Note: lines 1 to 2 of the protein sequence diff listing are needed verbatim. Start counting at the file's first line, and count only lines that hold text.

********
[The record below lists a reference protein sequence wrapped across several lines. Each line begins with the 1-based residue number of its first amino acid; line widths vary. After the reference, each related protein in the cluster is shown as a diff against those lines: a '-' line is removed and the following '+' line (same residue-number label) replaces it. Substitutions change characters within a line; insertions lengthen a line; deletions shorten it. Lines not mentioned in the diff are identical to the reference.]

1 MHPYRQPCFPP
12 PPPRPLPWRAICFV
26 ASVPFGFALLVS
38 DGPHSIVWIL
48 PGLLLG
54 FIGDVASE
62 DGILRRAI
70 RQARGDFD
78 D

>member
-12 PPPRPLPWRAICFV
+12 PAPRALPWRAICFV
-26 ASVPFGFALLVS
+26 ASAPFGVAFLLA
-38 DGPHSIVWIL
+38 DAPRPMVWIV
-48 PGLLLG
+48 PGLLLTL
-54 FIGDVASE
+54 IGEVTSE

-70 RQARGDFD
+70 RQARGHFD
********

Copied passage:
[The record below lists a reference protein sequence wrapped across several lines. Each line begins with the 1-based residue number of its first amino acid; line widths vary. After the reference, each related protein in the cluster is shown as a diff against those lines: a '-' line is removed and the following '+' line (same residue-number label) replaces it. Substitutions change characters within a line; insertions lengthen a line; deletions shorten it. Lines not mentioned in the diff are identical to the reference.]

1 MHPYRQPCFPP